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School councils procedure

Version number 2.0 | Version effective 17 January 2018
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School councils procedure

Audience

All state schools, parents, school councils.

Purpose

This procedure outlines processes for the establishment, operations and dissolution of school councils. Under the Education (General Provisions) Act 2006 (Qld) (the “Act”) (s.79), the chief executive may establish a school council for a state school.

Overview

School councils can be established in all state schools and where established, can enable greater involvement of the school community and other stakeholders, such as industry, in setting the strategic direction for the school.

The Independent Public School (IPS) policy framework provides that schools selected to join the IPS initiative should form a school council within 12 months of becoming an IPS.

The key functions of a school council are to guide the strategic direction of the state school for which it is established and to operate in a way that achieves the best learning outcomes for the school’s students (s.81 of the Act).

Information on the functions and limitations of a school council are referenced in the School council handbook.

Every school council adopts a standard model constitution. The size of the school will determine the number of parent, staff and student members on the school council. However, the school council may not comprise fewer than six or more than fifteen members.

School council elections should be held at the beginning of the year, either in February or March.

Each elected member, or appointed member, of a school council holds office for two years unless the school council decides otherwise as stated in Schedule 2 of the school council’s constitution. However, if newly established, half of the first elected members may hold office for a term of not longer than three years (s.90 of the Act).

Blue card requirements apply to school council members who are not parents, teachers or students under the age of 18 years. A valid blue card must be obtained before commencing duty for the school council which includes attending council meetings (see frequently asked questions).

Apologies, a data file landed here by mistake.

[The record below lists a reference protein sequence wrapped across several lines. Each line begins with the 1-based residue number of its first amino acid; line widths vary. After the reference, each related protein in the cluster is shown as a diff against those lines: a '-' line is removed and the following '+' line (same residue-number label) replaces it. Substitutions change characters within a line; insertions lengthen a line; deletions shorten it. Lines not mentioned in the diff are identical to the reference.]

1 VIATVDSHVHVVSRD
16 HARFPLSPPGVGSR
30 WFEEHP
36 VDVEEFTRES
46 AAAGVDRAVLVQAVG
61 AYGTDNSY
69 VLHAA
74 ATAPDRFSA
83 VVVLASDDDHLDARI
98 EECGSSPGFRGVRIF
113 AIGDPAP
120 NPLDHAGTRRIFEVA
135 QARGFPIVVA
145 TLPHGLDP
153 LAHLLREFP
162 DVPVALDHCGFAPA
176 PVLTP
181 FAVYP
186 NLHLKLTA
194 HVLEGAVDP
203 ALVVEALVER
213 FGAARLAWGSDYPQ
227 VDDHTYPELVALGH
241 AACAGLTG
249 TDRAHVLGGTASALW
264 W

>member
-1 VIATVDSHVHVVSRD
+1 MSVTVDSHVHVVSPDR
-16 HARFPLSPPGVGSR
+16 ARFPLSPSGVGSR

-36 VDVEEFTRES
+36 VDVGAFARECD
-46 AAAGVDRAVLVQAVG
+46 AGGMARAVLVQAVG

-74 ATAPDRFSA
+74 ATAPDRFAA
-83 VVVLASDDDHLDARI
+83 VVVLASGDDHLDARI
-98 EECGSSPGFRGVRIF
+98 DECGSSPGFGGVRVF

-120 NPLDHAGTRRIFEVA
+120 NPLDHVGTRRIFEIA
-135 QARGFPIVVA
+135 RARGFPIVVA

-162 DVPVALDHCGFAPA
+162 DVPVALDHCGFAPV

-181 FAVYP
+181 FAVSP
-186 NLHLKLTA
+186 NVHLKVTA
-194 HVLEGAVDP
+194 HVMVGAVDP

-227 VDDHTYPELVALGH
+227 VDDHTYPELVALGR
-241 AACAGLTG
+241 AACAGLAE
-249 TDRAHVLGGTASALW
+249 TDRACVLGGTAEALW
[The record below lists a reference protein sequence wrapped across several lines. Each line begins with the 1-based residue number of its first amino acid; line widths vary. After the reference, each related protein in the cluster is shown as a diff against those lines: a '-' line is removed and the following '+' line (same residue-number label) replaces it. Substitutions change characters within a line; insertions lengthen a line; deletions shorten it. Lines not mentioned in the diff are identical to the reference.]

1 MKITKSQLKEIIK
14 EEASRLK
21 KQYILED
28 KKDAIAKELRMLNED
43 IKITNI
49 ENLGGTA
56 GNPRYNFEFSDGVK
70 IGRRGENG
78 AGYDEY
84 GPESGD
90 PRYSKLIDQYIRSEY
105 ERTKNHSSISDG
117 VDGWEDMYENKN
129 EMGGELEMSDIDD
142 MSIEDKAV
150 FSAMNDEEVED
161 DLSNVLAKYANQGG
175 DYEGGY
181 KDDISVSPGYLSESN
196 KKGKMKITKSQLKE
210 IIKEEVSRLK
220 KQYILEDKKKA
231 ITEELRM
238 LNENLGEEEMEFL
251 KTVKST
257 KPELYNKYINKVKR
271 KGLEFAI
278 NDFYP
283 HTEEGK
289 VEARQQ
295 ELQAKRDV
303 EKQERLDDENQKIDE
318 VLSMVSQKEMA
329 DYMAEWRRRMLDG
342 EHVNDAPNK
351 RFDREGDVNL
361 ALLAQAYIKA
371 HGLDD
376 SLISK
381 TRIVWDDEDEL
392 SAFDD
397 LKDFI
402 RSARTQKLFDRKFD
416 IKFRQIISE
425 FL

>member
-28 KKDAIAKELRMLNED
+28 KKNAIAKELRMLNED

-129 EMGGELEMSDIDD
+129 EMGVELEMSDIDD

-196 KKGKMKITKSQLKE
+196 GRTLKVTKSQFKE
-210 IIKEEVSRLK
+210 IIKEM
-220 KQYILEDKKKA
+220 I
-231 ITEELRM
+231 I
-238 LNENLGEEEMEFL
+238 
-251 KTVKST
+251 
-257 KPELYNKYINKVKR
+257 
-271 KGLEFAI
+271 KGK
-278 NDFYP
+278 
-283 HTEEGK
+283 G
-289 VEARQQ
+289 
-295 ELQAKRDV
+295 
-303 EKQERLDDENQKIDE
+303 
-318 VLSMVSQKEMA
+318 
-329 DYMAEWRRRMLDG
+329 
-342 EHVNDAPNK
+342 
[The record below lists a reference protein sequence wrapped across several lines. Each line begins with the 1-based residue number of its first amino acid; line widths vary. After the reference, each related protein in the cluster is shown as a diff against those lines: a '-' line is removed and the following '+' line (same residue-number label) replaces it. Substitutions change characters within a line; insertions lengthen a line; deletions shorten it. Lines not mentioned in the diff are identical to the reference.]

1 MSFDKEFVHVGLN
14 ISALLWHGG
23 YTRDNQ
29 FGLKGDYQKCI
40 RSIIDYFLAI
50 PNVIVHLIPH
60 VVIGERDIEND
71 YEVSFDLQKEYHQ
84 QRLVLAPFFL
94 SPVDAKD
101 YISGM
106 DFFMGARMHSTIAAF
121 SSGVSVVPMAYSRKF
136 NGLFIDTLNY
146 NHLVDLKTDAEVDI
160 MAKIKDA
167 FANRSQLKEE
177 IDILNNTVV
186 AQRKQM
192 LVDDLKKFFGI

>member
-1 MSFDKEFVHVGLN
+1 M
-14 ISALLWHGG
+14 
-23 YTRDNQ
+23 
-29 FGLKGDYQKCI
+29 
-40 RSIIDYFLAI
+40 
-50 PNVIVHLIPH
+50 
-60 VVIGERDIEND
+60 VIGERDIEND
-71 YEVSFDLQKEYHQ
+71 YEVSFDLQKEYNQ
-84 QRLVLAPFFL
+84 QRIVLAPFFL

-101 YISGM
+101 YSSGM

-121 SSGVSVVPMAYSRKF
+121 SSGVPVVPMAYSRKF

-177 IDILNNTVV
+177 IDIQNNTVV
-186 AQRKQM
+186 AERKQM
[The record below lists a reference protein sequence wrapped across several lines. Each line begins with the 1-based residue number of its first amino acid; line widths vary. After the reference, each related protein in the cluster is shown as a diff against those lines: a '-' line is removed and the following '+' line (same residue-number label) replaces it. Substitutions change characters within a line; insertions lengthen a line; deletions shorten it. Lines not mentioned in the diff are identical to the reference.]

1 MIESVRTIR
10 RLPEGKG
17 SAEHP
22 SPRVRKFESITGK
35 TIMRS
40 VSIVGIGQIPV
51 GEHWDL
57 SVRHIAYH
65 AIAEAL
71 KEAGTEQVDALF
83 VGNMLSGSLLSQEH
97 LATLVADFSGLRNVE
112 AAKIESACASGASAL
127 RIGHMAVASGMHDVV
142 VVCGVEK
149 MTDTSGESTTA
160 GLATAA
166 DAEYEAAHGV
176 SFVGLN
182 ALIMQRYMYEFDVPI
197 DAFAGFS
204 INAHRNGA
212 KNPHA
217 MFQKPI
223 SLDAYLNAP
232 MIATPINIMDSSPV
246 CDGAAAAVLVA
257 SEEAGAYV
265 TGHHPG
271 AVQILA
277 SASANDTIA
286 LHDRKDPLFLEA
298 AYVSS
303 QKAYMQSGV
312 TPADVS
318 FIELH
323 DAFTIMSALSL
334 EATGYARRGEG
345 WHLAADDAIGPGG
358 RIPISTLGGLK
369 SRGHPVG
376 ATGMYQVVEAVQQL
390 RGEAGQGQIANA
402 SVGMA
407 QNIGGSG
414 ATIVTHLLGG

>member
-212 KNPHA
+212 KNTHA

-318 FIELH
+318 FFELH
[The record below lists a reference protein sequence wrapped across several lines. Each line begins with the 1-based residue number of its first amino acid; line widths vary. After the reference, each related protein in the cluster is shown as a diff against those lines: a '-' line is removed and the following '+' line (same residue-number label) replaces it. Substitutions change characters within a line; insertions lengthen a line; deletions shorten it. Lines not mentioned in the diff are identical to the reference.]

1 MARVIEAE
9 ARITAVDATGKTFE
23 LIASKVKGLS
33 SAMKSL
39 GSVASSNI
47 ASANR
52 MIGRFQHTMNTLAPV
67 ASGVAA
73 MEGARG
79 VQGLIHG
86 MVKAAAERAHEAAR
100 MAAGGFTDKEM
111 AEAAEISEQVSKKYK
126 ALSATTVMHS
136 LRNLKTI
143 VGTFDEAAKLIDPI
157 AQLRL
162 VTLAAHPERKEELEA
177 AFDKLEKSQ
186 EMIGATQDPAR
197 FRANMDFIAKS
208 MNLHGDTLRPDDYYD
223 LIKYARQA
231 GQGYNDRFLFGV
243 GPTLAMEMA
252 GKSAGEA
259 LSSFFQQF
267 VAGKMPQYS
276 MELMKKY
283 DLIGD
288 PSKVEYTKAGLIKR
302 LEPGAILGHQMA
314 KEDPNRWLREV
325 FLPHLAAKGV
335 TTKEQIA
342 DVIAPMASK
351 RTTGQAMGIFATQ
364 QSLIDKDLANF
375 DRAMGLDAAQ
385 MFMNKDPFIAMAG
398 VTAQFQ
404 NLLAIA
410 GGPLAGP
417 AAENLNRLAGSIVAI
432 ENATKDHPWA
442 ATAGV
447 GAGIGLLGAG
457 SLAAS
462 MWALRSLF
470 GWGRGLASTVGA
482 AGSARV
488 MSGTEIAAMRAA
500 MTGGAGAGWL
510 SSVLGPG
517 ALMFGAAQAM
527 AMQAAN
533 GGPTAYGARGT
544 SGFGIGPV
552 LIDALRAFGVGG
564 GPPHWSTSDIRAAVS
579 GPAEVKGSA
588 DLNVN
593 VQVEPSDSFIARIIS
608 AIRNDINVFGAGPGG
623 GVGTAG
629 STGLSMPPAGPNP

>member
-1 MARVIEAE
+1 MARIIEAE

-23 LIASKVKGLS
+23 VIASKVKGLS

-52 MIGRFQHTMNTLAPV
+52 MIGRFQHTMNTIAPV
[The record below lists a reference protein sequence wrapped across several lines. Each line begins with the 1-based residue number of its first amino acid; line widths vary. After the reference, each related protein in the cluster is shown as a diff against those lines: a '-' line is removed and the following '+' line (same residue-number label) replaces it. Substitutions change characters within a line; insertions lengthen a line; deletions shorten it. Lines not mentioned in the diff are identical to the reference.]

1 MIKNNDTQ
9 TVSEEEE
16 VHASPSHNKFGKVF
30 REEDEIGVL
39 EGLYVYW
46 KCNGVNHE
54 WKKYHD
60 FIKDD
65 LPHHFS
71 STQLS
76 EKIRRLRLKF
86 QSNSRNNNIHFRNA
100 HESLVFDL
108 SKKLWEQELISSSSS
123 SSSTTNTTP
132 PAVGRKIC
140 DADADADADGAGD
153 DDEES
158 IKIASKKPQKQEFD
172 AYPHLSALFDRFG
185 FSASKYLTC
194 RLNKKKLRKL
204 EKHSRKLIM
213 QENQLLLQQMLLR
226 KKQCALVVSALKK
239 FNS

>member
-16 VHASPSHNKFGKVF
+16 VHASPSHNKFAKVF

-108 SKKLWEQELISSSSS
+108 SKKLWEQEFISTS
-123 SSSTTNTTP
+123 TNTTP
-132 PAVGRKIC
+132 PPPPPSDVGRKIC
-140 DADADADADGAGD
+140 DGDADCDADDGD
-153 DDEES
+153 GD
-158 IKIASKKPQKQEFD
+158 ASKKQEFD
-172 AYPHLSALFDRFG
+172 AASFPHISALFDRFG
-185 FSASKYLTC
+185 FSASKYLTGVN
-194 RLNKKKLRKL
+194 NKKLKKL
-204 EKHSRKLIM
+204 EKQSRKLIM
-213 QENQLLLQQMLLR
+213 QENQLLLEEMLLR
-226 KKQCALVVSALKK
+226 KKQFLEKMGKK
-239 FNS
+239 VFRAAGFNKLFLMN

A member of a school council does not incur civil liability for an act done, or omission made, honestly and without negligence (s.117 of the Act). For council members who are public servants of the State of Queensland, protection from civil liability is afforded under s.26C of the Public Service Act 2008 (Qld).

Responsibilities

Principals

Principals are responsible for facilitating the establishment of a school council, participating on the school council as an official member, and informing the school council of legislation and departmental policies.

School councils

School council members are responsible for establishing strategic direction and priorities of the school and approval of the school’s strategic plan, facilitating and developing relationships between the school, the community and community organisations, and complying with the school council’s code of conduct.

Process

Establishing a school council

  1. The principal prepares an initial draft constitution, in consultation with parents, school staff, students and other appropriate entities for the establishment of a school council (s.109 of the Act), see Getting started flowchart.
  2. The principal seeks approval of the draft constitution by:
  • ensuring that, where there is a Parents and Citizens’ Association (P&C) formed for the school, the president of the P&C holds a special meeting; or
  • holding a meeting of the parents of children attending the school if the school does not have a P&C (see Getting started flowchart); and
  • ensuring that a school staff meeting is held.
  1. The principal establishes the school council by following the Steps to publish a notice in the Queensland Government Gazette.